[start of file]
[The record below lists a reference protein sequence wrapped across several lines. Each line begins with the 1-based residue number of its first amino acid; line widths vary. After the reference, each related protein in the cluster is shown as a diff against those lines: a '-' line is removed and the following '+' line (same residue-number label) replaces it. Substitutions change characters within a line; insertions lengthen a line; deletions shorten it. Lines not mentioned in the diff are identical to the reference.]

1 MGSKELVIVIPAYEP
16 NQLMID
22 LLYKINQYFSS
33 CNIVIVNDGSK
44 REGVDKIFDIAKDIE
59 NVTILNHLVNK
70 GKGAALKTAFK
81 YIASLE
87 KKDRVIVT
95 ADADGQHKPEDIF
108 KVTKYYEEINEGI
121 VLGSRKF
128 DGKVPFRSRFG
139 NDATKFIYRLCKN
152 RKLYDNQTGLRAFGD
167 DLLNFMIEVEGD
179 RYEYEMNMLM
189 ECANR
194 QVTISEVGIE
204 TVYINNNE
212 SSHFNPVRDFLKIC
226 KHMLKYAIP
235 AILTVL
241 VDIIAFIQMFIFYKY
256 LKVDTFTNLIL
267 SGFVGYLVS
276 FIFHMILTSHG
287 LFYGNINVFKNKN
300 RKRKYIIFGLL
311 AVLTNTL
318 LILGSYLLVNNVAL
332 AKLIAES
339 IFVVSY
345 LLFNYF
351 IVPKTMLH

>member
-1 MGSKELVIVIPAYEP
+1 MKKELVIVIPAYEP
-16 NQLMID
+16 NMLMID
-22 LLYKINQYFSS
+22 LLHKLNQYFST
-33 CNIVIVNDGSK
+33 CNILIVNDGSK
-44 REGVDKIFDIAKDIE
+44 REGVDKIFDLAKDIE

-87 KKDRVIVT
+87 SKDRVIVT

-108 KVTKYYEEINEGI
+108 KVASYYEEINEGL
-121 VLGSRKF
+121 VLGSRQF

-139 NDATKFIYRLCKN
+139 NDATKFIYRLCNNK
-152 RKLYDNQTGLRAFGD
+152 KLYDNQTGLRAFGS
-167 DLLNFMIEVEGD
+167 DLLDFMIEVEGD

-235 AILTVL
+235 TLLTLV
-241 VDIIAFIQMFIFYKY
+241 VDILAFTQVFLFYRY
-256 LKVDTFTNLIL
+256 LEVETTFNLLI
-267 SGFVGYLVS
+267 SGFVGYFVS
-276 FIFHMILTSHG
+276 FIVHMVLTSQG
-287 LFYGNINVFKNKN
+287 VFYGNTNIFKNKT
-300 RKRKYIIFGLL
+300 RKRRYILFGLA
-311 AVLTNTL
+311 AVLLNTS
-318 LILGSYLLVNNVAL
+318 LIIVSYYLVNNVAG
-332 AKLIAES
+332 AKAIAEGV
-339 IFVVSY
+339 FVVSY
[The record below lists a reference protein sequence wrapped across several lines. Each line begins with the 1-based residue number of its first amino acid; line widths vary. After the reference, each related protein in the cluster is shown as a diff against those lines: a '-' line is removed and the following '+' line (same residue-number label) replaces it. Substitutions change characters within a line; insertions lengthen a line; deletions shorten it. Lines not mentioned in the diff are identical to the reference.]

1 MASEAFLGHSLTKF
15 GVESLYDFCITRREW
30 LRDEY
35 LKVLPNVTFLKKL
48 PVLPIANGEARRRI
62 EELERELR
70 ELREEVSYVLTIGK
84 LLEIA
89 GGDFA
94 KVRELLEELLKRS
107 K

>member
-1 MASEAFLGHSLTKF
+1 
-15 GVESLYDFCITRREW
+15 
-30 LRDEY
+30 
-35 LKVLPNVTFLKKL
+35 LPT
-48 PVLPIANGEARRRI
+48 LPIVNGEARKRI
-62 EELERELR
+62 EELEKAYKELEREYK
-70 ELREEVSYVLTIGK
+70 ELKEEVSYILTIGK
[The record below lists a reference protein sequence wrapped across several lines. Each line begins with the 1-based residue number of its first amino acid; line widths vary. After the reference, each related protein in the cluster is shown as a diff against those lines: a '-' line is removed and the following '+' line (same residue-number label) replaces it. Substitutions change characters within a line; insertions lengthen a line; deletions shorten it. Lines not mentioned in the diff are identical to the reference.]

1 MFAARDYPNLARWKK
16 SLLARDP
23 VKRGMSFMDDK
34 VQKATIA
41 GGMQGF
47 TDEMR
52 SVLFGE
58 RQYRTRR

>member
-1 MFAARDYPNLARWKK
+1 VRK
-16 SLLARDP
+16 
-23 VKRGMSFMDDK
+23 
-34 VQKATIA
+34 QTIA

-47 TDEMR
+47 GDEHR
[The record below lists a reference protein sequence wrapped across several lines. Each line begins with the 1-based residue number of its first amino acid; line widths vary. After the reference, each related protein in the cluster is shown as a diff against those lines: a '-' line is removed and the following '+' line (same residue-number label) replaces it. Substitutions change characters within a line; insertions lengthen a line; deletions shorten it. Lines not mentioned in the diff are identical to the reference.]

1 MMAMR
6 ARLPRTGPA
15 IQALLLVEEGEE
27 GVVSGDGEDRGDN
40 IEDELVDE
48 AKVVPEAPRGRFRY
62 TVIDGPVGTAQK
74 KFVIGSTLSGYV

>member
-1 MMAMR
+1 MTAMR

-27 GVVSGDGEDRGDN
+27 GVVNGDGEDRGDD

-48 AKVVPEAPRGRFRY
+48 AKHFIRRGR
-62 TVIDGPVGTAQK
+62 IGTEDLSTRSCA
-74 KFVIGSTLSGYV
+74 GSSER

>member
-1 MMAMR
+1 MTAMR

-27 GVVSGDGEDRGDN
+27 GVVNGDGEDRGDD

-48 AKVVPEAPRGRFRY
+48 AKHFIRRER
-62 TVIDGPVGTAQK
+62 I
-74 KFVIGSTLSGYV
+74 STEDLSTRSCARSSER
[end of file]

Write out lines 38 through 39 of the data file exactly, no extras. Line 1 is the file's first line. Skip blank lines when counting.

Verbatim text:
-1 MGSKELVIVIPAYEP
+1 MKKELVIVIPAYEP